Find “Get in the Game” on Wednesdays (9:30 p.m.), Thursdays (5:30 p.m.), Fridays (12:30 a.m.) and Sundays (11:30 p.m.).

All times are EST.

So reset your DVRs and let your fellow hunters know of the big move. And if they don’t have Pursuit Channel, tell them they can catch episodes of “NWTF 365” and “Get in the Game” at www.pursuitchannel.com a week or so after they’ve aired.

The sound of silence

People ask me when my husband and I plan to take our son Cooper, 3, hunting.

I fight the urge to burst out laughing, because it’s neither polite nor constructive.

Instead, the recollection part of my brain takes over, and I think back to 5:30 the evening before, when I pick Cooper up from daycare, or “school” as we like to call it.

Cooper helps Daddy broadcast seed for a food plot. Of course, some kind of stuffed animal is always in tow.

Here’s typically how our 8-minute ride home goes…

Me: What did you do at school today?
Cooper:
I don’t remember. What’s that bird doing over there?
Me:
What bird?
Cooper:
That one flying. I bet it’s going home to his mommy and daddy. Or maybe McDonald’s. Do birds eat French fries?
Me:
Some will, but…
Cooper:
No they don’t. They eat seeds. We need to put seed in our feeders at home. Daddy and I need to. Hey, where’s Daddy? Is he home yet? I need to go potty.
Me:
Can you wait until we get home?
Cooper:
Can I have a treat when I get home? Daddy will give me a treat. I want a peppermint. Can I ride my bike when I get home? Will you ride with me? I need to put on my helmet. Hey, there’s a stop sign. S-T-O-P. That’s stop. You didn’t stop, Mommy. Why are stop signs red?
Me:
Well…
Cooper:
Caleb pushed me down at school today. I fell on my hiney.
Me:
Is your hiney OK?
Cooper:
Ooooooooh, you said hiney! You’re a potty mouth!

You get the drift.

But what you don’t understand is that’s ONLY THE FIRST MINUTE.

I snap out of my glazed-over look and back into the present conversation. I politely answer, “When we feel he can sit still and be quiet long enough to really enjoy it.”

In the meantime, we take him to check trail cameras and food plots. Cooper “hunts” for feathers and acorns along the way. I’ve learned to bring along a small paper bag with a handle to tote out the treasures he finds.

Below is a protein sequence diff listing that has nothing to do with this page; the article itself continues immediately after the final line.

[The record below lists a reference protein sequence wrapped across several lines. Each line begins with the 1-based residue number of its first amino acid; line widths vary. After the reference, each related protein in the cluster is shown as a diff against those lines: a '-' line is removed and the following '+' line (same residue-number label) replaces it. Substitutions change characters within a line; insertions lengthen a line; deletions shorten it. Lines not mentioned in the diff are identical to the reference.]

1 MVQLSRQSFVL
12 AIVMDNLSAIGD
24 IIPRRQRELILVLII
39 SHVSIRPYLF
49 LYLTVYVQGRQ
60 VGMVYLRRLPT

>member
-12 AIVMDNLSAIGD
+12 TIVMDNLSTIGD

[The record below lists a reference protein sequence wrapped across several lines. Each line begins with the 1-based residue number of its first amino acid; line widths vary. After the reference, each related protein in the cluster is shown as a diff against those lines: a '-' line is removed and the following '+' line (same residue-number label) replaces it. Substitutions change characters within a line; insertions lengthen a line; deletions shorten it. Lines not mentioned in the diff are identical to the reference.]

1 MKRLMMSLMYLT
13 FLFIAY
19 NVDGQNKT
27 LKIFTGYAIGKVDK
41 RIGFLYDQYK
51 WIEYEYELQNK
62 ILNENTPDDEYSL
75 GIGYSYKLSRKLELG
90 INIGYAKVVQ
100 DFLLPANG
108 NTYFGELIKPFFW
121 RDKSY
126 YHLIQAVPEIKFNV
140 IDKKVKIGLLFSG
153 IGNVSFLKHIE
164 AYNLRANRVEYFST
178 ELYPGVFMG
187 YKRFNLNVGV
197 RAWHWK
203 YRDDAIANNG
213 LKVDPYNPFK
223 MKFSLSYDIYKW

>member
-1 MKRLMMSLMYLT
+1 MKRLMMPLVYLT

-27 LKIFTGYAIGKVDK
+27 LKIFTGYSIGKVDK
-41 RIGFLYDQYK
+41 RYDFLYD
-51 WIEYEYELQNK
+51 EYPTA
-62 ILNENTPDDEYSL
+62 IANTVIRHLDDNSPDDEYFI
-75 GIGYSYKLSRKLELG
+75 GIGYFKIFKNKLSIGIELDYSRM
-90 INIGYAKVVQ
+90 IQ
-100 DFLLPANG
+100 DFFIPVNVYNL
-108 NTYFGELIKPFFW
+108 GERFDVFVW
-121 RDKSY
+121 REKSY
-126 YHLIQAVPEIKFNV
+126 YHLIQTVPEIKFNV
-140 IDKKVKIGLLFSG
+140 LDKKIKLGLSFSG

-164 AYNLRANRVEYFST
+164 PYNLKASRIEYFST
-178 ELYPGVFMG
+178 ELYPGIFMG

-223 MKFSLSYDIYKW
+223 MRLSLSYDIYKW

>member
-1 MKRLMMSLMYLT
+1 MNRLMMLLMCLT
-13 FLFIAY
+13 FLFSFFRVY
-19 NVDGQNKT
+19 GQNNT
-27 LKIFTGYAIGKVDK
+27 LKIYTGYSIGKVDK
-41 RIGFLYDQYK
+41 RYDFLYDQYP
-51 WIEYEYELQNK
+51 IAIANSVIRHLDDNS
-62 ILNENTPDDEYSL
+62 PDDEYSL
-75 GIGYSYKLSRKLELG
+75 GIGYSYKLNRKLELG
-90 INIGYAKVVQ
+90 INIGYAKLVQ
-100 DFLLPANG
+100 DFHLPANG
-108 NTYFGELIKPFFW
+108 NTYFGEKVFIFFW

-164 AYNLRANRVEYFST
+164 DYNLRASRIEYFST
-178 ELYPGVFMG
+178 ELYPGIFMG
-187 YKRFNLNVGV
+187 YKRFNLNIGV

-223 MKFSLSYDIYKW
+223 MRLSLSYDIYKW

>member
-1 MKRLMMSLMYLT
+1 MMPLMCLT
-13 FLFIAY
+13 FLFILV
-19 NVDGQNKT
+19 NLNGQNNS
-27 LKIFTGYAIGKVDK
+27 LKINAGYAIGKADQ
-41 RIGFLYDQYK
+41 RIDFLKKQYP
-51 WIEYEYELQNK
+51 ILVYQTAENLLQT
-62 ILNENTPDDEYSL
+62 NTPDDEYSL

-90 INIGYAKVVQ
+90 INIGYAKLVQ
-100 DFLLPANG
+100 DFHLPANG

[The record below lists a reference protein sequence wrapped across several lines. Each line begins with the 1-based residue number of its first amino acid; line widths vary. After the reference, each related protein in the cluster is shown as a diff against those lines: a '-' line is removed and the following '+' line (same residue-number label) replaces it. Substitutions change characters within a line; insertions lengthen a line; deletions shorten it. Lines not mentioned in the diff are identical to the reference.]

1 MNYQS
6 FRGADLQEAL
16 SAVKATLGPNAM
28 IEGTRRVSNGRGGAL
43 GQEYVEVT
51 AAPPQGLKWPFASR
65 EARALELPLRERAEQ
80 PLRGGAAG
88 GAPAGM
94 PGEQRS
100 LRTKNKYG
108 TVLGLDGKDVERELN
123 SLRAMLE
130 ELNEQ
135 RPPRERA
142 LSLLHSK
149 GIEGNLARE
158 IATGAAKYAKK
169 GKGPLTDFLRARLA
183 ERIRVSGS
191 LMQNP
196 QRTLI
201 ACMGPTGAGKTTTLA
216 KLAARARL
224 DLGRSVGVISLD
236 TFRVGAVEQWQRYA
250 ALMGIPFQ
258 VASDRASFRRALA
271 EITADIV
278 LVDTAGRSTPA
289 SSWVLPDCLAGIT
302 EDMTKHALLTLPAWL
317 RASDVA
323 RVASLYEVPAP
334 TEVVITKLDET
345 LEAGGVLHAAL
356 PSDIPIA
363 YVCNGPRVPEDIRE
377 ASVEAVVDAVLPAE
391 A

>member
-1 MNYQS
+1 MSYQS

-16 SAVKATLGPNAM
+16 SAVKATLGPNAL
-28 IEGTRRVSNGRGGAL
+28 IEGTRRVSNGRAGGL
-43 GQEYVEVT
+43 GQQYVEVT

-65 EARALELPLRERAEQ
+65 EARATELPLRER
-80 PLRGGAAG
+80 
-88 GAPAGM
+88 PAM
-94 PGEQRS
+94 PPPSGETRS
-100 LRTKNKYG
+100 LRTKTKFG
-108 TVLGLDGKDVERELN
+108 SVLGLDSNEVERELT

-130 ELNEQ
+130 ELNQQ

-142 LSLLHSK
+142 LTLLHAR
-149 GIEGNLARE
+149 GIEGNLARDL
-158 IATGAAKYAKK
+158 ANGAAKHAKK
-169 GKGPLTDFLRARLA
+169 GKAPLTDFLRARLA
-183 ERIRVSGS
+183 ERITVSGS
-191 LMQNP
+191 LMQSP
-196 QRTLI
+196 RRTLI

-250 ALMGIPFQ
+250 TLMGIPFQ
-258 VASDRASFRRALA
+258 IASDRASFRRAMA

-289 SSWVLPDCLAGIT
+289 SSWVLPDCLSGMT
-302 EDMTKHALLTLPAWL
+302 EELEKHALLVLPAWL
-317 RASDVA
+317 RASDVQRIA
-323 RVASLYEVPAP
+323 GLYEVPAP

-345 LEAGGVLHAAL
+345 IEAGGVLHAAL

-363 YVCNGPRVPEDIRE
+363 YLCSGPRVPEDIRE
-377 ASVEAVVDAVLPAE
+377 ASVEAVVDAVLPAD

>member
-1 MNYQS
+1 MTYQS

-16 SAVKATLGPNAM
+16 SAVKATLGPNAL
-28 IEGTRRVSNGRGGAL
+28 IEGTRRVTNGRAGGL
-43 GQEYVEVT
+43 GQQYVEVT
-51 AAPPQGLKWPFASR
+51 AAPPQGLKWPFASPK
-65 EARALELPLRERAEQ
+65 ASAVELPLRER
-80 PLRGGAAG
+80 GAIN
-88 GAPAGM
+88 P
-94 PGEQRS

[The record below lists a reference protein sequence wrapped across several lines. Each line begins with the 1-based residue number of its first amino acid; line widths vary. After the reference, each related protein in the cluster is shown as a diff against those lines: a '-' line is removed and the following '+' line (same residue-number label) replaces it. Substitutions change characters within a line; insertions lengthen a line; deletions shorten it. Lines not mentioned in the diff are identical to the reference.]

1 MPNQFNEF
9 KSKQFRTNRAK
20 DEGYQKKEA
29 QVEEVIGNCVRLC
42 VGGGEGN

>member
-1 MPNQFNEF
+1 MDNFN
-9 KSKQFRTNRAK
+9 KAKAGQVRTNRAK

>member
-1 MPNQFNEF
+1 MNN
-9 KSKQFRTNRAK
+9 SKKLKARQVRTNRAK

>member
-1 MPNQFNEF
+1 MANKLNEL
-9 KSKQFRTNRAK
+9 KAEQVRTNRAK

We talk about hunting. And we answer a TON of questions…

Where are all the deer?
Do deer sleep in the woods?
Do they get scared at night?
Why did a turkey lose that feather?
Do turkeys have mommies and daddies?
What’s that noise?
Will that bird pick me up and take me away?
Why do you have a garden in the woods?
Why is it dead?
What’s that smell?
Why do animals poop in the woods instead of the potty?

Again, all in just the first few minutes. Now you understand why Cooper isn’t quite ready to hunt. But we’re holding out that the silence — necessary for hunting and our sanity — will come in the next few years, as will his desire to take part in the activity.

That’s the beauty of Families Afield. Ever heard of it? Basically, it’s an initiative began by the NWTF, National Shooting Sports Foundation and U.S. Sportsmen’s Alliance that pushes for parents, not politics to decide an appropriate hunting age for their children.

The rate we’re going, Cooper will be about 47.

 

You never know when winning will hit ya

Back in the spring, I held a giveaway with my new hunting buddy, champion turkey caller Mitchell Johnston. He makes a line of sweet-sounding turkey calls, designed to help hunters put a hurtin’ on gobblers. They are aptly named Dead End Game Calls.

You got to know Mitchell in earlier blog posts, even gleaned a few mouth call care tips from a guy that’s used the same ones for seven years. (Yeah, you read that right.)

Mitchell Johnston is the Santa Claus of turkey calls, giving away seven of his Dead End call creations to my nice blog followers.